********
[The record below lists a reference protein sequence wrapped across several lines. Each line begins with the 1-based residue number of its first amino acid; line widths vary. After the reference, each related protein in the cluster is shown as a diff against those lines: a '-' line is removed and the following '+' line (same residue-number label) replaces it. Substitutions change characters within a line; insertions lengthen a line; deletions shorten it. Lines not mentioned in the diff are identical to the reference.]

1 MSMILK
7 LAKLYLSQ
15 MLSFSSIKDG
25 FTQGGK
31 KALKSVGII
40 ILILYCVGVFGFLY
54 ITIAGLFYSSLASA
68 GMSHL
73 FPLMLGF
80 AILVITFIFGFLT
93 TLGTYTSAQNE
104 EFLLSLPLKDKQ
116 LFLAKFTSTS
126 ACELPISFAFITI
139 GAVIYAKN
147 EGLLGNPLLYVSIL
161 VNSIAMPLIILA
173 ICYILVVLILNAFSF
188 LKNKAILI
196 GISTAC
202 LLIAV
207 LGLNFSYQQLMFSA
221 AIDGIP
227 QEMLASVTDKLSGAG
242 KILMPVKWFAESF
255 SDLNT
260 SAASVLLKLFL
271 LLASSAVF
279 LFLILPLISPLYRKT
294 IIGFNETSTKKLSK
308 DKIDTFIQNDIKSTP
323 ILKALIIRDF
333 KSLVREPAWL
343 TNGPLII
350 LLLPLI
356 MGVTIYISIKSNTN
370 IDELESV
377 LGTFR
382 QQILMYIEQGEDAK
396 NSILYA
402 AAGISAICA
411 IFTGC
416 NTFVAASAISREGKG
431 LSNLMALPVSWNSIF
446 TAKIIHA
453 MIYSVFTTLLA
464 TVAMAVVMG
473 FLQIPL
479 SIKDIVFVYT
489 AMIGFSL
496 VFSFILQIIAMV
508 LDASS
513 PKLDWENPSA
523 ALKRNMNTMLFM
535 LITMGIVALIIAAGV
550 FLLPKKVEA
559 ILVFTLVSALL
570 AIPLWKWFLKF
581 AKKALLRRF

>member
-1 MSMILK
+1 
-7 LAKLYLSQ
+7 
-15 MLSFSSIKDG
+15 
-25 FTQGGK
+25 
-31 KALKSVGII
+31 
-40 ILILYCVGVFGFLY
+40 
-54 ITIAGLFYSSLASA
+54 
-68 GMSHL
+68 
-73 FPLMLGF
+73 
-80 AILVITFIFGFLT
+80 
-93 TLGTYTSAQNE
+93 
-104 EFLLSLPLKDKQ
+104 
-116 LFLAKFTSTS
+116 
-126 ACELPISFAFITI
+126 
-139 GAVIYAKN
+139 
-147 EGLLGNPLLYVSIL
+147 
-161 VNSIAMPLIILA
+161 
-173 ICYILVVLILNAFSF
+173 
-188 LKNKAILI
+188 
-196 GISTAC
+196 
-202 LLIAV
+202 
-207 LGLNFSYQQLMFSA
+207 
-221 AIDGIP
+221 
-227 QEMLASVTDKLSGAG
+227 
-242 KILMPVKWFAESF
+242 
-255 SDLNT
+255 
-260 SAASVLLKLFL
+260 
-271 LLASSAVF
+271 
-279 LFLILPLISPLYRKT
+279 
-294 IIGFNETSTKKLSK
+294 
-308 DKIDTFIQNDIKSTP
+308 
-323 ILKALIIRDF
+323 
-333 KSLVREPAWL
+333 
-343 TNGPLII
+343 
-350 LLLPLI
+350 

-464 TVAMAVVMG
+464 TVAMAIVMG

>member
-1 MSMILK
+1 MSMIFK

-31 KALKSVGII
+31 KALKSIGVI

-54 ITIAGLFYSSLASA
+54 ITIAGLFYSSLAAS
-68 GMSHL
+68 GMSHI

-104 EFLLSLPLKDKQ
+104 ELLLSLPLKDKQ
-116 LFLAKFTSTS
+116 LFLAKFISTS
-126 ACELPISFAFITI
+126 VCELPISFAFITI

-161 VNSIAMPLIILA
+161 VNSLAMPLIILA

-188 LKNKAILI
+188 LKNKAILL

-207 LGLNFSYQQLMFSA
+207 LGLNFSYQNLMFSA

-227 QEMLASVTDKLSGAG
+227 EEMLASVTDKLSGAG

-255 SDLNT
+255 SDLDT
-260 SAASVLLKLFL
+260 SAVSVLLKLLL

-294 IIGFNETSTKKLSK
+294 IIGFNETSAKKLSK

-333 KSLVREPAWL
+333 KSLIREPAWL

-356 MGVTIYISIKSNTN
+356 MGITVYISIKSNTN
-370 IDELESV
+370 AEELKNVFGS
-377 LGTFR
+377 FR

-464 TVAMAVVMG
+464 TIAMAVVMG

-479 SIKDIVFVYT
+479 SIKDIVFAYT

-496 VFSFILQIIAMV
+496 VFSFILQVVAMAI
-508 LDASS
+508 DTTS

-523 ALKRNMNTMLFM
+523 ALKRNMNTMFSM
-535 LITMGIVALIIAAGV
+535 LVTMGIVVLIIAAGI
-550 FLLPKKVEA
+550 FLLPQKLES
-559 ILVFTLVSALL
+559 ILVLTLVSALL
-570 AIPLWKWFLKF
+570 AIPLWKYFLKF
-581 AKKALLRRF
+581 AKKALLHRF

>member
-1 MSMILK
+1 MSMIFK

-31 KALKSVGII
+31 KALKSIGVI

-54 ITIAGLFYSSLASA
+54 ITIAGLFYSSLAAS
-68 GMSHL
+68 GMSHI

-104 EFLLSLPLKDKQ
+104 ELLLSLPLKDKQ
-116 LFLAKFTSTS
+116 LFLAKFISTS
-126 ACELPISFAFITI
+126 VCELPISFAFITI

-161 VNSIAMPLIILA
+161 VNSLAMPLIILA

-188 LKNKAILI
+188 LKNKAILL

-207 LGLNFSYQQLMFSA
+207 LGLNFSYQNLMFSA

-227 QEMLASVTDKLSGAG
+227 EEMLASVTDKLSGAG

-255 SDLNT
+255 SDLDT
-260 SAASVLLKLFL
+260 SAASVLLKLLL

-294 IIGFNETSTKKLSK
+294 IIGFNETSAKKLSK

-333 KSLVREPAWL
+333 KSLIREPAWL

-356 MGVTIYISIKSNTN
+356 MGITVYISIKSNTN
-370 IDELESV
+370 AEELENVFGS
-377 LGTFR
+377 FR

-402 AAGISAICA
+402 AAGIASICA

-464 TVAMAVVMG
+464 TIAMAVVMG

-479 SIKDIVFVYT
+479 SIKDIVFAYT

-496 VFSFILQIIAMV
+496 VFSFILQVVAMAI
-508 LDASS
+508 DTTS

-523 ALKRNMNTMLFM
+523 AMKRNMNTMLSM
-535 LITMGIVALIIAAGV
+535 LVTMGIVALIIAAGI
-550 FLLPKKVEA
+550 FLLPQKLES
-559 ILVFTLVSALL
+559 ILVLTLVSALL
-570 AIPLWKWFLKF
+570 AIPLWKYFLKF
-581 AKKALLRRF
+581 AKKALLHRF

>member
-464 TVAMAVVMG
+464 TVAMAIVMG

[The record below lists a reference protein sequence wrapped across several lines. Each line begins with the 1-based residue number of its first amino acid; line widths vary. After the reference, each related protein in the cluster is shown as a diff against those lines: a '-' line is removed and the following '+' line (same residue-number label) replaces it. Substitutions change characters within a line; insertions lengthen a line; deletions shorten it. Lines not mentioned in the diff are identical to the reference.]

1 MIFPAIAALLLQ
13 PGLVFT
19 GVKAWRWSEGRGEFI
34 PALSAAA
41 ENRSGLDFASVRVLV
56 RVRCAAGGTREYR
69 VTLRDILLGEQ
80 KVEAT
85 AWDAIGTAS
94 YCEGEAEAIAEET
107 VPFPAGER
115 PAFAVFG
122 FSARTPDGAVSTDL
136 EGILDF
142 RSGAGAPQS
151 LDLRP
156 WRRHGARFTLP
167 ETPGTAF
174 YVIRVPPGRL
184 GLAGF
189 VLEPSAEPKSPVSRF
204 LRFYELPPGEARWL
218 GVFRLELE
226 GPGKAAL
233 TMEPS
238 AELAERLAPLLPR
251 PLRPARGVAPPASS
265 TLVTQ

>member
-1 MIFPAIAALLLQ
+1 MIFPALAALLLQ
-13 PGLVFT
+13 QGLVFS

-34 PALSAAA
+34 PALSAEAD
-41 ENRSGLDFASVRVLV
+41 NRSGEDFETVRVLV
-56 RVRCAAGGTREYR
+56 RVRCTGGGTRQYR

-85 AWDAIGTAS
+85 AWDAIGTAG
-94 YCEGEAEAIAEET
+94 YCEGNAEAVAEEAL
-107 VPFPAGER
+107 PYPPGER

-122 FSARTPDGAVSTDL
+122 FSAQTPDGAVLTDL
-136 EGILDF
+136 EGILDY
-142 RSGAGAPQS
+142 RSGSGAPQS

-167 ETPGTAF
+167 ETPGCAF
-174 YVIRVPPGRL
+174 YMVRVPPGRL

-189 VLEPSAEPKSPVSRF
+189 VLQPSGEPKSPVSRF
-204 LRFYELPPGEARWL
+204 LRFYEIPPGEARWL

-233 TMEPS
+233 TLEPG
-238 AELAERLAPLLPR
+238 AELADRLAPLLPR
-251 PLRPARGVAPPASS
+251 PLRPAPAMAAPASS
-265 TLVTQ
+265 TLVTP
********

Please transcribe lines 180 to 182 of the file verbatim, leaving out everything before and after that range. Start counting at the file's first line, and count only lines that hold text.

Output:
+523 ALKRNMNTMFSM
-535 LITMGIVALIIAAGV
+535 LVTMGIVVLIIAAGI